When the fixed contracts expire, the city will redirect the usage towards powering municipal buildings

Salzburg sells municipal renewable energy to the general grid for profit

Salzburg sells municipal renewable energy to the general grid for profit

Authorities explain that the motive is to save taxpayers' money

Electricity prices across Austria are on the rise and the country is having a hard time filling up its gas storage capacities. Currently, they are at 45%, according to a July report by Statista, as the alpine country is 80% reliant on Russian Gazprom imports.

At the same time, however, authorities in the city of Salzburg have found a little loophole that would allow them to generate additional income for the local budget. They have started to sell renewable energy generated at the municipal photovoltaic plants to the country’s energy grid.

A bit of market speculation or just good timing

As ORF, the Austrian National Broadcaster, reports, Salzburg’s municipal renewable energy scheme is down to timing and price-capped contracts. Nearly a third of what the city produces is fed back into the general grid, as the tariffs are extremely lucrative. This, local leaders have said, would ultimately save the taxpayer money.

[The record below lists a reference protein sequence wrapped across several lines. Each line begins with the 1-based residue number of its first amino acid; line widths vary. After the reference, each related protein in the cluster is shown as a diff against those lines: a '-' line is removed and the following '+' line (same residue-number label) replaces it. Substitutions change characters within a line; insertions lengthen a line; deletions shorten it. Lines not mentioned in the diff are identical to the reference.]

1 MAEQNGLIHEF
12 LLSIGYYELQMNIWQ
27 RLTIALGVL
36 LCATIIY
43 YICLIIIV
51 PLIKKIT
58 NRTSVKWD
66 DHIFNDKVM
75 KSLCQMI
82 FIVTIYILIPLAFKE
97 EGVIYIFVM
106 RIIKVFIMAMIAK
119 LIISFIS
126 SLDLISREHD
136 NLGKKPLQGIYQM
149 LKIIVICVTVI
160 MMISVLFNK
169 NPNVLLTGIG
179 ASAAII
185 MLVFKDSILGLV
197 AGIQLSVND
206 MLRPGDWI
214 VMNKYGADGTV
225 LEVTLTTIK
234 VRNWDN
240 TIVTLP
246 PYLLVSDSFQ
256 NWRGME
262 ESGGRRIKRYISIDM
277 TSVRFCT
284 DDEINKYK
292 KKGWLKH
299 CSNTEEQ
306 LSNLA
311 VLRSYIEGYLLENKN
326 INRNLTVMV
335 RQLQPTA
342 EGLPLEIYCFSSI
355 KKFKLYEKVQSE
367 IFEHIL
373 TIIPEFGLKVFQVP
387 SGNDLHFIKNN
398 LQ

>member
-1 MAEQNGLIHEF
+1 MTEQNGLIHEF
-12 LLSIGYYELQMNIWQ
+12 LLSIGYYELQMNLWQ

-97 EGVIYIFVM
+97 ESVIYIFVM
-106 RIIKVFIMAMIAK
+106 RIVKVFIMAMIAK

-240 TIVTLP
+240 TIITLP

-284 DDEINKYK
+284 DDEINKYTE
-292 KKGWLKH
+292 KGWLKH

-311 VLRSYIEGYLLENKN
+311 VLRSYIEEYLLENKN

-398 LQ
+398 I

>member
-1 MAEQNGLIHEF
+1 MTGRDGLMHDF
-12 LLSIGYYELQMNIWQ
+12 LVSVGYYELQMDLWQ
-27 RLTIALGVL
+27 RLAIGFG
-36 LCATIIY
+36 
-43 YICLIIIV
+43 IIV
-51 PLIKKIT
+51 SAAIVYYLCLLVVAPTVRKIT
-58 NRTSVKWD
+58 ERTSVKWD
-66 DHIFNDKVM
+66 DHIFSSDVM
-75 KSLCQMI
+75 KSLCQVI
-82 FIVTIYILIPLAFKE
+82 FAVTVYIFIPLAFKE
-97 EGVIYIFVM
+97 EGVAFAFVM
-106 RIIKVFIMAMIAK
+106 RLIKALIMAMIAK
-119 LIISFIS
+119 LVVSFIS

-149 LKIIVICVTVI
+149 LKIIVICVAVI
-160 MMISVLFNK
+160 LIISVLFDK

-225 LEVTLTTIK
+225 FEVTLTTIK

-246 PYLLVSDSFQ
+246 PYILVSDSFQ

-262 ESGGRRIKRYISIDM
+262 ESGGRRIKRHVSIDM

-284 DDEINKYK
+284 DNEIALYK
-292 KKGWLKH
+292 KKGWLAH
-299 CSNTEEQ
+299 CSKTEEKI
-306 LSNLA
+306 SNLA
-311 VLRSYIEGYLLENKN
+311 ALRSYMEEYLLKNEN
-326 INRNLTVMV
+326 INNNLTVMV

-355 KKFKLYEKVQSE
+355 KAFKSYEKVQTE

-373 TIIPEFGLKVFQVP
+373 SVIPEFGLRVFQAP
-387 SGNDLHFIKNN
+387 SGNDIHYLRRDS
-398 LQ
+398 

Still, the municipality of Salzburg generates rather small amounts of solar energy. With current projects in development, by the end of 2022, the city will have enough PV systems to power 200 homes. And while this would not satisfy municipal demand, at least the city can generate a small revenue stream.

Currently, around 60% of the photovoltaic systems power local senior citizens’ homes, the town hall of a local outdoor pool. The rest is being fed into the general grid. The city’s energy coordinator, Franz Huemer explained that the city had a long-term electricity supply contract.

This means that, while many citizens have started to feel the sting of rising energy prices, the municipality does not. Authorities can sell the energy they produce at twice the price they currently pay to their service providers.

The contemporary tariffs for renewable photovoltaic energy, fed back into the grid, is 30 cents per kilowatt hour. For the city, this means an income of 90,000 euros per year, according to the ORF.

When the city’s contracts expire, the excess municipal renewable energy will be directed toward buildings that lack their own photovoltaic systems.



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